The psychology of childhood obesity
It’s simple when you think about it. We gain weight when we take in more calories than we burn. “It’s what we call a positive energy balance,” says Monica J. Mitchell, Ph.D., associate professor and pediatric psychologist at Cincinnati Children’s Hospital, who has worked with more than 1,500 children and their parents in school-based, after school and summer programs to promote healthy eating, physical activity and water intake. Despite efforts to help kids get healthier, turning around the upward obesity trend is a challenge. September is National Childhood Obesity Awareness Month and SheKnows tackles the psyche aspect of kids tipping the scale.
Dr. Monica J. Mitchell: Compared to 30 years ago, we eat more foods today that are high in fat, more fast food and we eat fewer fruits and vegetables. We also know that healthy food costs more (fruits and vegetables cost 40 percent more than they did 30 years ago when you adjust for inflation). At the same time, children spend more time watching television, playing video games, using their iPads and computers, and less time playing outside and being physically active. What has been most surprising about the obesity epidemic is how simple it is to understand the problem but how hard it is to address it, because we are too busy to cook and exercise. The best practices are clear in that we know what works but changing and improving behavior is very difficult.
Be a role model
September is National Childhood Obesity Awareness Month which helps educate families about healthy eating and exercise, but what do parents need to understand about childhood obesity from a psychological standpoint?
Dr. Mitchell: It is essential that parents understand that it’s much easier to encourage healthy behavior in young children than it is to change unhealthy behavior in older children. You can help your children establish healthy eating and physical activity habits early in life. Even though it may be hard to get children to eat their fruits and vegetables, or to eliminate sodas, if you’re persistent, your efforts will pay off as their children will be the ones requesting healthier foods as they get older.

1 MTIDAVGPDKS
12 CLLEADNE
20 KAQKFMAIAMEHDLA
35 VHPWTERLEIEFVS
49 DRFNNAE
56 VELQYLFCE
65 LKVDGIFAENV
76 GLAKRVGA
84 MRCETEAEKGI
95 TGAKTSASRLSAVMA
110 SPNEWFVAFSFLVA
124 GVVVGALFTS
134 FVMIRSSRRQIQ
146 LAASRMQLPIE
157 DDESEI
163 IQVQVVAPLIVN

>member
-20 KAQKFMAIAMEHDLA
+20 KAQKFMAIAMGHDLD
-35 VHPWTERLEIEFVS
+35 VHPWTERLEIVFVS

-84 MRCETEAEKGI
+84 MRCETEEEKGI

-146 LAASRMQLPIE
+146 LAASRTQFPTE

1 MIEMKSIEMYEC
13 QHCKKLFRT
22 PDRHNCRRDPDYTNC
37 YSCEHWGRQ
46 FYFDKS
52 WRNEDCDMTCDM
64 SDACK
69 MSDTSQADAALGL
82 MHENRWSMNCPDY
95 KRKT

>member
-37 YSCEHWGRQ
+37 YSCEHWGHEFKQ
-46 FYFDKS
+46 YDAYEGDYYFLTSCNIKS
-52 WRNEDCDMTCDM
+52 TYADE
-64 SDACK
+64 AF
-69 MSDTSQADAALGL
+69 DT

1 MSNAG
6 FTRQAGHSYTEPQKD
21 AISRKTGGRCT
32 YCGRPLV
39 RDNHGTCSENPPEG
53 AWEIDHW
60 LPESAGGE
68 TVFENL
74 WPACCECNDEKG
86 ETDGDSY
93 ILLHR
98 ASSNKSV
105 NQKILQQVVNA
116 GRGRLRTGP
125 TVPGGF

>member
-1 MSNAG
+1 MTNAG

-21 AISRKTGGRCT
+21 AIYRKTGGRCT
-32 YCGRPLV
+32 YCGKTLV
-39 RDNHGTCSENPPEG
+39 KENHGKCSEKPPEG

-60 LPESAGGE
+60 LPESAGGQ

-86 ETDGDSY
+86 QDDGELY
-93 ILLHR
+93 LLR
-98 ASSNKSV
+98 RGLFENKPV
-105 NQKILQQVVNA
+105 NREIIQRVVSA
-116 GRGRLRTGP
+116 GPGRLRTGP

"You are your child’s first and best role model."
You are your child’s first and best role model when it comes to inspiring them to live a healthy life. So when children ask to go outside and play or to go to the park, how we respond, whether we say, “Yes, that’s a great idea... let’s go!” or “No, I am too tired... maybe next week,” has an impact on how children think about physical activity and whether they will ask again or sit and watch TV the rest of the week.
What are the serious behavioral and mental effects of obesity in kids?
Dr. Mitchell: Some children who are overweight and obese have social and emotional difficulties as a result. We know that this has to do with the fact that children with weight difficulties are more likely to be teased and bullied which can also affect their self-esteem and mood. We also know that some children’s social-emotional difficulties are quite serious and may contribute directly and indirectly to eating and weight problems. Parents should consult their doctor or a mental health professional if they are concerned.
How can parents help kids with weight-related concerns feel better about themselves?
Dr. Mitchell: Be unconditionally loving and supportive while also partnering with your children and their pediatrician about how to best address weight concerns. Work with your kids to develop motivational strategies for increasing healthy eating, physical activity, and other healthy lifestyle behaviors. Some children may feel motivated for example, if parents and all members of the family are willing to eat healthy along with them. Other children may feel motivated if they reengage in their favorite sport or if they start walking just 15 minutes a day. Others might decide that they are willing to cut sodas as a first step to healthier living.
Blaming and shaming are strategies that will very likely make kids feel worse about themselves and are also likely to make them feel unsupported in the parent-child relationship. A critical component is that the parents will need to commit to the partnership and to providing the necessary positive support for the benefit of your kids’ long-term health.
How do you encourage healthy eating and an active lifestyle in your home? Share your thoughts and stories in Comments below.
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